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Palindrome

All political rant seems to tend toward science fiction.  Sarah Palin as reported by Talking Points Memo:

“The America I know and love is not one in which my parents or my baby with Down Syndrome will have to stand in front of Obama’s ‘death panel’ so his bureaucrats can decide, based on a subjective judgment of their ‘level of productivity in society’ whether they are worthy of health care. Such a system is downright evil.”

So it is, so it is.  It's not the America we know and love, but it's very familiar nonetheless.  How many books, stories, movies have featured exactly this moment?  And do we not know, seeing or reading them, which are the good and which the bad guys?  Only the bad guys never know. 

Comments

( 33 comments — Leave a comment )
thatmakesmemad
Aug. 9th, 2009 01:01 pm (UTC)
Er currently such decisions are made by medicare employees hired to determine whether they can get out of paying up for health treatment so it's just a twist on the current situation. As a novel it would probably be a satire on modern society.
crowleycrow
Aug. 9th, 2009 01:21 pm (UTC)
Medicare employees on a death panel? Haven't heard about that. And I don't think Medicare covers toddlers. I seem to hear more about medicare scandals involving overpayments than refusals. Seniors on medicare report greater satisfaction with their health care than those with private insurance. I hear more about the private insurers that spend immense resources to avoid covering people. Though I can't fault my own.
(no subject) - crowleycrow - Aug. 9th, 2009 01:25 pm (UTC) - Expand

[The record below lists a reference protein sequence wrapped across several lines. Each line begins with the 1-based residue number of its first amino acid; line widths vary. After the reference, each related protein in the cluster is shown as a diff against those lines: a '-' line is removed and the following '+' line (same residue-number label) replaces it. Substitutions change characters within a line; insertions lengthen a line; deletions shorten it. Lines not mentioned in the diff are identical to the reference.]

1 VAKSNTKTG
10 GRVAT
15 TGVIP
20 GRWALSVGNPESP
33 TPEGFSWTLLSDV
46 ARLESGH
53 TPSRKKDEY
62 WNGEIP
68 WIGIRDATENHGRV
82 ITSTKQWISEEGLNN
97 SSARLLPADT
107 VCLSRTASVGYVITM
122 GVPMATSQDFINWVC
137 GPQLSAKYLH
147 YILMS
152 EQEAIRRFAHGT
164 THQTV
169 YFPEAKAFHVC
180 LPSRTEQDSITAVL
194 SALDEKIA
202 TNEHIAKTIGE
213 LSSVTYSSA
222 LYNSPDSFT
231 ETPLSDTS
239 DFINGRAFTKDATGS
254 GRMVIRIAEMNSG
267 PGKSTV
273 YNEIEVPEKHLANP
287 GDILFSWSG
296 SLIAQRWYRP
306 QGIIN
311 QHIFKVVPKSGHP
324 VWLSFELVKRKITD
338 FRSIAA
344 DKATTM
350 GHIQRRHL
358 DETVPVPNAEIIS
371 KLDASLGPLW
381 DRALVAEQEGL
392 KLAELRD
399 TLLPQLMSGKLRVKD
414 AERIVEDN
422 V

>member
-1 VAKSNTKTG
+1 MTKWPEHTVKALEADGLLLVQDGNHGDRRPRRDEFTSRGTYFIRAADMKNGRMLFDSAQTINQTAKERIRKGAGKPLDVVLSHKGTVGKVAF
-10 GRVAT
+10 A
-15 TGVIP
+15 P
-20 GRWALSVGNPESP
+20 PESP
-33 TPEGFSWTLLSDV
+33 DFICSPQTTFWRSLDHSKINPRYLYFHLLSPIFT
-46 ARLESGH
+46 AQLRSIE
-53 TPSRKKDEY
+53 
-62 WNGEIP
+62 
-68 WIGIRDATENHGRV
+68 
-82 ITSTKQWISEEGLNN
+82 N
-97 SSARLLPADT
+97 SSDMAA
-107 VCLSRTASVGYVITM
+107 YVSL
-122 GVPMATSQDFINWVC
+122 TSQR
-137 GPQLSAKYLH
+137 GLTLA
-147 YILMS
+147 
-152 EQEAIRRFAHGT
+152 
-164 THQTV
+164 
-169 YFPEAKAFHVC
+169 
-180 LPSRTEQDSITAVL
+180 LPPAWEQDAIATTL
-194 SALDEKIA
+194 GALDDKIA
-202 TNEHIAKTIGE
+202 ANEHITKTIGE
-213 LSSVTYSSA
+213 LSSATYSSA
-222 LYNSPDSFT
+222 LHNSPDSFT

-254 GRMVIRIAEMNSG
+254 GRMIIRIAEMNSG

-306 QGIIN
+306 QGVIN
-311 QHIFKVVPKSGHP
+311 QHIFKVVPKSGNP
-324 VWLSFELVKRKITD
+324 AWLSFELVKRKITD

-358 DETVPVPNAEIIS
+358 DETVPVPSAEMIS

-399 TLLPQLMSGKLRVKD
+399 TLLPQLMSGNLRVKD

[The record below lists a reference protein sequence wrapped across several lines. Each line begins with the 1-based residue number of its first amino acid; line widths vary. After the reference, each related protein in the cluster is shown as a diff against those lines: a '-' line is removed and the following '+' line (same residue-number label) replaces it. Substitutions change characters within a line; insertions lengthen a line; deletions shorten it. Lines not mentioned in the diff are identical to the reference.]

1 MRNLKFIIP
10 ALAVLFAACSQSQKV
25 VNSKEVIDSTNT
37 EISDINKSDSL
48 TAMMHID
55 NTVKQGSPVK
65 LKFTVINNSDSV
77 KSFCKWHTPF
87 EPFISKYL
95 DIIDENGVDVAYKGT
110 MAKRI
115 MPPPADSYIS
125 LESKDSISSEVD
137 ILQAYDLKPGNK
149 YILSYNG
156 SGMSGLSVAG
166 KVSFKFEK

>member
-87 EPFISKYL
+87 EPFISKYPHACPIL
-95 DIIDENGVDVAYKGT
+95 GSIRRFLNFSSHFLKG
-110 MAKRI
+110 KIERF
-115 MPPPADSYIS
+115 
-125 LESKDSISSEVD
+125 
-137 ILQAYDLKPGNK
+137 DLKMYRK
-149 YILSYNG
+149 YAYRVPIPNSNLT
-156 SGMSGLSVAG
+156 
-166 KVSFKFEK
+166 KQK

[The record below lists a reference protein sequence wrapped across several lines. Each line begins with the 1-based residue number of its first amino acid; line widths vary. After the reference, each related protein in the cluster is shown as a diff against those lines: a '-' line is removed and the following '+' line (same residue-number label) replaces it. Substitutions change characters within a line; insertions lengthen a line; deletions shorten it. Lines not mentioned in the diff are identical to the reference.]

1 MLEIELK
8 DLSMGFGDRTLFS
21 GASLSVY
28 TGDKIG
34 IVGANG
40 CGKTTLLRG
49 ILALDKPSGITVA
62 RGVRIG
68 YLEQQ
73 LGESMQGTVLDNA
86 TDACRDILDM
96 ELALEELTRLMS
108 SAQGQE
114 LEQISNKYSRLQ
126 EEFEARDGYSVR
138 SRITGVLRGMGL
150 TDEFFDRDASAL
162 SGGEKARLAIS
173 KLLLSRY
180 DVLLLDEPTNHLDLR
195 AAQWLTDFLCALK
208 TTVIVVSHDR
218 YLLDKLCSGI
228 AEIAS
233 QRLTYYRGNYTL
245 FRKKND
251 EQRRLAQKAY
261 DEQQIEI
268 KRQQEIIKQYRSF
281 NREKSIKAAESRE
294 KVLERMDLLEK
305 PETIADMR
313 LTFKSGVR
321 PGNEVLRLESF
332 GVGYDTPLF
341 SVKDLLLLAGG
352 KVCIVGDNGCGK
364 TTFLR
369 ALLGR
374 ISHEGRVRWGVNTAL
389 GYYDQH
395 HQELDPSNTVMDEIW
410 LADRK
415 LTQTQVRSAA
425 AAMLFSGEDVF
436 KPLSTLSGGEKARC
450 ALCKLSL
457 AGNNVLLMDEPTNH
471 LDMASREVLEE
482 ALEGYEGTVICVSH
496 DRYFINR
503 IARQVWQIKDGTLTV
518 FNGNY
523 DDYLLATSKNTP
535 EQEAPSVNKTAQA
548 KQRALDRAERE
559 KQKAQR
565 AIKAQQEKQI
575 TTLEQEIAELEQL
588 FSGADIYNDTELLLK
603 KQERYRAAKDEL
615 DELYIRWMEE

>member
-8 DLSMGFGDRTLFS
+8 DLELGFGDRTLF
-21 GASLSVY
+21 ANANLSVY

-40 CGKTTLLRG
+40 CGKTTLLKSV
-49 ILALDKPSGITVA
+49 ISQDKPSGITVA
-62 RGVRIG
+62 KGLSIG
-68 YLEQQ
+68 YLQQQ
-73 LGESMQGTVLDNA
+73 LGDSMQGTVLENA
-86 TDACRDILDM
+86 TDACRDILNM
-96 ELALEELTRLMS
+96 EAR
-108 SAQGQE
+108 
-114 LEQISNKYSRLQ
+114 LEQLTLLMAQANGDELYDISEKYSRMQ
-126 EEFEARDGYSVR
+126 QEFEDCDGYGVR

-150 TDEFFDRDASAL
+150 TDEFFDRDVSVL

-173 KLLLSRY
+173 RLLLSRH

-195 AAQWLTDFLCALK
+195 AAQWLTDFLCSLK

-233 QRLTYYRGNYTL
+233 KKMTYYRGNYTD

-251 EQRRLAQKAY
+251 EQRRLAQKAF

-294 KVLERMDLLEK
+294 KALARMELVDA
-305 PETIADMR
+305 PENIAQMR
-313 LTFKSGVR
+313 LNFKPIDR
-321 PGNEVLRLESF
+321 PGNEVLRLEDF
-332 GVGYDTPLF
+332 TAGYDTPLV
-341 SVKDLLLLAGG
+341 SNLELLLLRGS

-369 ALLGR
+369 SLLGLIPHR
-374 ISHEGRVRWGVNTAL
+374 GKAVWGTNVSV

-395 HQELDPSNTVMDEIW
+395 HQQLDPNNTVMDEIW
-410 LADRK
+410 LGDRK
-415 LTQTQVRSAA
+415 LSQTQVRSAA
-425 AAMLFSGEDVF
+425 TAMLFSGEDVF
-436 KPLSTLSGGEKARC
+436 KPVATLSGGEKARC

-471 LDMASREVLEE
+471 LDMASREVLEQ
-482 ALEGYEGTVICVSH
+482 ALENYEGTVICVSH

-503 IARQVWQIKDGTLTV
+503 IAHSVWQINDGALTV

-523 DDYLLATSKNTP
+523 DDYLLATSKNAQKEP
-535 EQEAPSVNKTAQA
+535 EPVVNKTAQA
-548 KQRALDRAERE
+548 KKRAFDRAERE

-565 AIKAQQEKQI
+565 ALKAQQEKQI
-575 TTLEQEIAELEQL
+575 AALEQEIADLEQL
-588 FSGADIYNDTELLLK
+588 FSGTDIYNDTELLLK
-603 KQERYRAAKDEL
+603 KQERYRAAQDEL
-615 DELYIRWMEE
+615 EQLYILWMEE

(no subject) - thatmakesmemad - Aug. 9th, 2009 04:42 pm (UTC) - Expand
(no subject) - (Anonymous) - Aug. 11th, 2009 12:15 am (UTC) - Expand
(no subject) - vakratunda - Aug. 9th, 2009 04:49 pm (UTC) - Expand
(no subject) - (Anonymous) - Aug. 9th, 2009 05:17 pm (UTC) - Expand
(no subject) - willietheshakes - Aug. 10th, 2009 03:16 am (UTC) - Expand
(no subject) - tomscud - Aug. 10th, 2009 02:18 pm (UTC) - Expand
(no subject) - vakratunda - Aug. 10th, 2009 04:58 pm (UTC) - Expand
not true - (Anonymous) - Aug. 25th, 2009 04:23 pm (UTC) - Expand
Canada - (Anonymous) - Aug. 25th, 2009 04:31 pm (UTC) - Expand
Pardon Me - vakratunda - Aug. 25th, 2009 06:41 pm (UTC) - Expand
Re: Pardon Me - crowleycrow - Aug. 25th, 2009 07:33 pm (UTC) - Expand
(no subject) - vakratunda - Aug. 25th, 2009 08:39 pm (UTC) - Expand
(no subject) - kiplet - Aug. 9th, 2009 03:20 pm (UTC) - Expand
(no subject) - (Anonymous) - Aug. 9th, 2009 03:34 pm (UTC) - Expand
(Anonymous)
Aug. 9th, 2009 05:00 pm (UTC)
There used to be "reverse psychology" but now there is "reverse logic." Both the villain and the hero mouth the same words, and the poor consumer must gamble, or must penetrate the hype, or else be doomed. Communication is now to confuse, disorient, and muddle the masses. I used to work at a packing house-- I've seen them handle the inbound cattle. It's shockingly similar.
dyvyd
Aug. 9th, 2009 05:03 pm (UTC)
Above from another computer--- I was not auto-logged-in as I am used to.
(no subject) - mswyrr - Aug. 10th, 2009 01:06 am (UTC) - Expand
anselmo_b
Aug. 9th, 2009 09:04 pm (UTC)
The thing is, the Palin woman herself is like a character out of a dystopian sci-fi piece, say On Wings of Song, or The Handmaid's Tale. It's not so surprising that she thinks and talks like that, but it is scary as hell that people like her can wield power in the US.